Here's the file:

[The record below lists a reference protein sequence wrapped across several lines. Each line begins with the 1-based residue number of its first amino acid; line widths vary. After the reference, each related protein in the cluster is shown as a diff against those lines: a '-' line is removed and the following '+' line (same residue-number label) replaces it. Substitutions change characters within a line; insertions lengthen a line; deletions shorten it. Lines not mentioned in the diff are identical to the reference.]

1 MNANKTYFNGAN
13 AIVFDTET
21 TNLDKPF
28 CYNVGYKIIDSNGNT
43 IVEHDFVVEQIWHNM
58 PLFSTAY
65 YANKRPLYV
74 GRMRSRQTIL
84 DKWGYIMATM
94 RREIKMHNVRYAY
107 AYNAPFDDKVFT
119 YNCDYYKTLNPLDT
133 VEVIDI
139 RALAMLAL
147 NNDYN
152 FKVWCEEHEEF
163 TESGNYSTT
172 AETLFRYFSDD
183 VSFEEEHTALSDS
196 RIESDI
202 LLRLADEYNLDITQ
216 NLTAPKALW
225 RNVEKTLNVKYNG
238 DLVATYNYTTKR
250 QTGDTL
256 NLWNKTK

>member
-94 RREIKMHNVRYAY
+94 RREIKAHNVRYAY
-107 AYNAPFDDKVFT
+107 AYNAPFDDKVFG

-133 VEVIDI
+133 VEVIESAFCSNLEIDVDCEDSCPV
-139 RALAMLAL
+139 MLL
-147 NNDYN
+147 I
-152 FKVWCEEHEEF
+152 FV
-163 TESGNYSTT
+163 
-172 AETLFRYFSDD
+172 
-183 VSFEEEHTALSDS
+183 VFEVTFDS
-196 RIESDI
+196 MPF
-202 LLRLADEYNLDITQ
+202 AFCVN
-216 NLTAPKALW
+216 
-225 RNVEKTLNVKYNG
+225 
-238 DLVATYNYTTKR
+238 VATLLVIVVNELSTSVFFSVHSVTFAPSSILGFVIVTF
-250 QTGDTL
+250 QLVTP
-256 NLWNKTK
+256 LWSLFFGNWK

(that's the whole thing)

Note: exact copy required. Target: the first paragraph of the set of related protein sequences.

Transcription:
[The record below lists a reference protein sequence wrapped across several lines. Each line begins with the 1-based residue number of its first amino acid; line widths vary. After the reference, each related protein in the cluster is shown as a diff against those lines: a '-' line is removed and the following '+' line (same residue-number label) replaces it. Substitutions change characters within a line; insertions lengthen a line; deletions shorten it. Lines not mentioned in the diff are identical to the reference.]